The provincial government in Hatay said on Friday morning that the total number of refugees registered at the temporary shelter camps had reached 11,739, compared with 10,224 a day earlier.
Most of Thursday's influx came from people who had set up makeshift camps just inside Syrian territory, who fled once the army appeared.
Reuters reporters in Güveççi, a Turkish village at the frontier, said the camps on the other side of the border fence appeared to be completely deserted on Friday morning, and they saw no more refugees crossing.
Syrian soldiers took positions close to the border on Thursday and armoured personnel carriers patrolled the road crossing the hills.
But by Friday only a handful of troops were visible, some occupying a prominent building at the top of the hill overlooking the border, directly across from Guvecci, and three Syrian soldiers could also be seen at a sand-bagged machine gun post established on top of a house in the Syrian border village of Khirbat al-Joz.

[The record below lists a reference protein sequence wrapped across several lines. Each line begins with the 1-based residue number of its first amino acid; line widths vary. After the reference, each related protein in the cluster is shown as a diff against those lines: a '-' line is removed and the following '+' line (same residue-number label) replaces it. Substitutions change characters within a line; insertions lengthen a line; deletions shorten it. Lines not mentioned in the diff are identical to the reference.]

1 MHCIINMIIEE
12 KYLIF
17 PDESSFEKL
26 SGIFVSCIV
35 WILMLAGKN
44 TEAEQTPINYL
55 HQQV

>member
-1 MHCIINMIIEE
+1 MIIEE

Turkey and Syria have had close relations in recent years, having almost gone to war in the late 1990s because of Kurdish militants using Syria as a sanctuary.
But since pro-democracy demonstrations erupted in March in Syria, Turkey has become increasingly critical of the repressive measures used by Syrian President Bashar al-Assad's security forces.
On Thursday, Foreign Minister Ahmet Davutoğlu spoke with Syrian Foreign Minister Walid al-Moallem.
Subsequently, the Foreign Ministry in Ankara summoned the Syrian ambassador, reflecting the growing disquiet in Turkey.
US Secretary of State Hillary Clinton expressed concern on Thursday that the reported move by Syria to surround and target the town of Khirbat al-Joz, just 500 metres (yards) from the Turkish border, marked a worrying new phase of Syria's attempt to quash anti-government protests. She said it raised the "potential of border clashes".